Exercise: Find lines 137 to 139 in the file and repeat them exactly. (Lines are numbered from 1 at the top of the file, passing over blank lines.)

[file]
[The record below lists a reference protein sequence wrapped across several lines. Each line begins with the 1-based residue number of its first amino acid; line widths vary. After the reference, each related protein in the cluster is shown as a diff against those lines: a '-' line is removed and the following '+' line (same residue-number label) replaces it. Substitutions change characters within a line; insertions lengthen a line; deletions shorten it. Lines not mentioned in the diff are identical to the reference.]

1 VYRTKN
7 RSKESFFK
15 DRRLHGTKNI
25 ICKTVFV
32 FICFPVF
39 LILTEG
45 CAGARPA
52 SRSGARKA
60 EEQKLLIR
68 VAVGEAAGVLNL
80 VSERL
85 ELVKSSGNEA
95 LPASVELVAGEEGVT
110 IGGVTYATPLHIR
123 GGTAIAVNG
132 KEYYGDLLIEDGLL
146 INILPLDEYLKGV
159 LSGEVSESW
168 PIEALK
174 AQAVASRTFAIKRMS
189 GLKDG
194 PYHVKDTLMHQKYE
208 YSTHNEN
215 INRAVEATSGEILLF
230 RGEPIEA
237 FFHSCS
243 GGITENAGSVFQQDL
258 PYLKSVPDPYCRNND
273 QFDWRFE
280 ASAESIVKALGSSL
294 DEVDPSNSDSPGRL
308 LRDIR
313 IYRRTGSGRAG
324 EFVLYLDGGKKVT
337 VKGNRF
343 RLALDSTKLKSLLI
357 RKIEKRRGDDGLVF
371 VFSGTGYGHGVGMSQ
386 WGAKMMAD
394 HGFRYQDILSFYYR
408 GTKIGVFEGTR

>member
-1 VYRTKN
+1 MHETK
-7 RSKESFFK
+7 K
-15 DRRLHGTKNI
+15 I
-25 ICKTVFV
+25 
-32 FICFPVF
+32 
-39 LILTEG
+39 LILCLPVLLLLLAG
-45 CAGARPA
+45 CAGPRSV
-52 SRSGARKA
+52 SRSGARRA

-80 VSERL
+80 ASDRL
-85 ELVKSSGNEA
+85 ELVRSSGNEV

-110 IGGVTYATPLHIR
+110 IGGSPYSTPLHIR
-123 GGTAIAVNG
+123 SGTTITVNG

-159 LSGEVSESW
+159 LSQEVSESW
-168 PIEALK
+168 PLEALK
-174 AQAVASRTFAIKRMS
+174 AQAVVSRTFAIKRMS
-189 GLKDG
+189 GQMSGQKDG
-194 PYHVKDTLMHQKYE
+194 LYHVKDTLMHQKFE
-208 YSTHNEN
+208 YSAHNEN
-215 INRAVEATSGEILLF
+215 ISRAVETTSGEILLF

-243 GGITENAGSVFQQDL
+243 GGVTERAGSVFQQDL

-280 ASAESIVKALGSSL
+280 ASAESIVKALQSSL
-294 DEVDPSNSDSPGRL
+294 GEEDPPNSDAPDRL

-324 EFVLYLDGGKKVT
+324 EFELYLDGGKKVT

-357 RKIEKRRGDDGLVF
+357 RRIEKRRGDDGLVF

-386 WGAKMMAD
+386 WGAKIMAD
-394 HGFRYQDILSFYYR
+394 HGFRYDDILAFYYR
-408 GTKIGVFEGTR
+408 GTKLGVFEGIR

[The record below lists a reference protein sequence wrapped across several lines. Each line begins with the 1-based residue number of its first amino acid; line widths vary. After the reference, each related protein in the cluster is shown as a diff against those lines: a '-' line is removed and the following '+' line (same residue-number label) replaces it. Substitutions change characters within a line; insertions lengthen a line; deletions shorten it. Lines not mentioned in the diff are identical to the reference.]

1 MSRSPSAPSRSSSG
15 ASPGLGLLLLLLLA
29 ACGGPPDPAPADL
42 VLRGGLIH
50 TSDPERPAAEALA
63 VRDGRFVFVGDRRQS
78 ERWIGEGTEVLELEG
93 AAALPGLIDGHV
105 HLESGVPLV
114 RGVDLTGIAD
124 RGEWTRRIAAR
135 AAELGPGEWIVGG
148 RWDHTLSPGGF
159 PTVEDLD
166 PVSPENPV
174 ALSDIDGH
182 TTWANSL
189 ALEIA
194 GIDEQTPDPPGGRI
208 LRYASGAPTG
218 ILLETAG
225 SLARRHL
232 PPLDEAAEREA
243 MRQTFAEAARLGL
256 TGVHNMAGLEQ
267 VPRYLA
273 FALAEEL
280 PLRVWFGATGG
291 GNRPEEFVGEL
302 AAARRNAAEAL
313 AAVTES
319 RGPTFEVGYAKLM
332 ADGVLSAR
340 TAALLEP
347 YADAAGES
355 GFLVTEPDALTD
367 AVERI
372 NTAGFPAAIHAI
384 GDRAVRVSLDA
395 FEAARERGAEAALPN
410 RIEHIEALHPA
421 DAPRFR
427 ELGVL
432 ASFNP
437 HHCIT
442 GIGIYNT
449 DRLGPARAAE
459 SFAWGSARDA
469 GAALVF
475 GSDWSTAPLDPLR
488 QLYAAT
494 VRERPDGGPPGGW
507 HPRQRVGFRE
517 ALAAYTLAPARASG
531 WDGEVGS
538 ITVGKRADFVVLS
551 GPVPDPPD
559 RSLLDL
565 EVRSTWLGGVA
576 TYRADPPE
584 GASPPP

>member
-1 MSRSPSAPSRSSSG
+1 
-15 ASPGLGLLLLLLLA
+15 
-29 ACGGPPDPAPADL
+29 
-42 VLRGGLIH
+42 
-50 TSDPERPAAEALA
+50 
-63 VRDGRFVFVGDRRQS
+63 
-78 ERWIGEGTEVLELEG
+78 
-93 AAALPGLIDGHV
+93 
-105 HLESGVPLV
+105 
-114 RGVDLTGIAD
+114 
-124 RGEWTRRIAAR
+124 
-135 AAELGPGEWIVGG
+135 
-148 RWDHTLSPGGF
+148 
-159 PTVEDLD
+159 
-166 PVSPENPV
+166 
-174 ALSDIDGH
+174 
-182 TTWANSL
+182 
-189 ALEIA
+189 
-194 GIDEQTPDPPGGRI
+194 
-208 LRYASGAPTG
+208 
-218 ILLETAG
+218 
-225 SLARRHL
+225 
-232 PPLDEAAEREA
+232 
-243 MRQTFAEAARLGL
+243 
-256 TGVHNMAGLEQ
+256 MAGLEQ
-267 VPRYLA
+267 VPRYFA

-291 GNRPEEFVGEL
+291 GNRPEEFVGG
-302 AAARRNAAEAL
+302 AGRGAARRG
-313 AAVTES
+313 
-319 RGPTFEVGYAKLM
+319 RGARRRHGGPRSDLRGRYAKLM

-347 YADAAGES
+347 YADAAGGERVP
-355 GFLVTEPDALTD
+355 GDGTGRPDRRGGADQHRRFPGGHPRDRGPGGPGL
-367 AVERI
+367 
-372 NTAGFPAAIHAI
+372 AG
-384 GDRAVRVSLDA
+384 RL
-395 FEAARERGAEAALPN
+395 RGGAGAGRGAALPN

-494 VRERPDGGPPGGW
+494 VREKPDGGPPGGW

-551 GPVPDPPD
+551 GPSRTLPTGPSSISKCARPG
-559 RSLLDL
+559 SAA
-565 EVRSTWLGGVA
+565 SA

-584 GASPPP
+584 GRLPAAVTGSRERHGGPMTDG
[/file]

384 GDRAVRVSLDA
395 FEAARERGAEAALPN
410 RIEHIEALHPA